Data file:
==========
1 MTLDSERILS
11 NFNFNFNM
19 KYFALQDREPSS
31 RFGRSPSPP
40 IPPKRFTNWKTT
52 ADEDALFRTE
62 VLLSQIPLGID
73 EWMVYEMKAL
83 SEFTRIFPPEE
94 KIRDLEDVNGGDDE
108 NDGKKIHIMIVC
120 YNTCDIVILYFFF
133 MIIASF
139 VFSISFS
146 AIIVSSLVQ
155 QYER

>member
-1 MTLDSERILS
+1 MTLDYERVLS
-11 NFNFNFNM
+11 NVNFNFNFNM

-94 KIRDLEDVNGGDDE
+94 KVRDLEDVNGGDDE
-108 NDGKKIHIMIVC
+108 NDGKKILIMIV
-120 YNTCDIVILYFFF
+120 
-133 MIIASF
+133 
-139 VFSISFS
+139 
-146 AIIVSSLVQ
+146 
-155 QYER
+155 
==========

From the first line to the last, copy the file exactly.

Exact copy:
1 MTLDSERILS
11 NFNFNFNM
19 KYFALQDREPSS
31 RFGRSPSPP
40 IPPKRFTNWKTT
52 ADEDALFRTE
62 VLLSQIPLGID
73 EWMVYEMKAL
83 SEFTRIFPPEE
94 KIRDLEDVNGGDDE
108 NDGKKIHIMIVC
120 YNTCDIVILYFFF
133 MIIASF
139 VFSISFS
146 AIIVSSLVQ
155 QYER

>member
-1 MTLDSERILS
+1 MTLDYERVLS
-11 NFNFNFNM
+11 NVNFNFNFNM

-94 KIRDLEDVNGGDDE
+94 KVRDLEDVNGGDDE
-108 NDGKKIHIMIVC
+108 NDGKKILIMIV
-120 YNTCDIVILYFFF
+120 
-133 MIIASF
+133 
-139 VFSISFS
+139 
-146 AIIVSSLVQ
+146 
-155 QYER
+155 